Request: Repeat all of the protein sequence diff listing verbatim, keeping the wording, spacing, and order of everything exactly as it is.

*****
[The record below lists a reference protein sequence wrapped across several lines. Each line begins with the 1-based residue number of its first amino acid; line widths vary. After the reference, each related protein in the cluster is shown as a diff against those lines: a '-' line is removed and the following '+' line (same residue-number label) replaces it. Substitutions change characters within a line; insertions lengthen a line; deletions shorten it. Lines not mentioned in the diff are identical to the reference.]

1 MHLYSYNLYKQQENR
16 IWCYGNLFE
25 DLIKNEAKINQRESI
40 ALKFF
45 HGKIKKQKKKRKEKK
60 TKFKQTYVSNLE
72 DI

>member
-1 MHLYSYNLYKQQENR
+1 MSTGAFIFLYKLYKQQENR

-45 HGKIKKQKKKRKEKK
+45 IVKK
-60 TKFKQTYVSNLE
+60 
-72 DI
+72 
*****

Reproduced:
[The record below lists a reference protein sequence wrapped across several lines. Each line begins with the 1-based residue number of its first amino acid; line widths vary. After the reference, each related protein in the cluster is shown as a diff against those lines: a '-' line is removed and the following '+' line (same residue-number label) replaces it. Substitutions change characters within a line; insertions lengthen a line; deletions shorten it. Lines not mentioned in the diff are identical to the reference.]

1 MHLYSYNLYKQQENR
16 IWCYGNLFE
25 DLIKNEAKINQRESI
40 ALKFF
45 HGKIKKQKKKRKEKK
60 TKFKQTYVSNLE
72 DI

>member
-1 MHLYSYNLYKQQENR
+1 MSTGAFIFLYKLYKQQENR

-45 HGKIKKQKKKRKEKK
+45 IVKK
-60 TKFKQTYVSNLE
+60 
-72 DI
+72 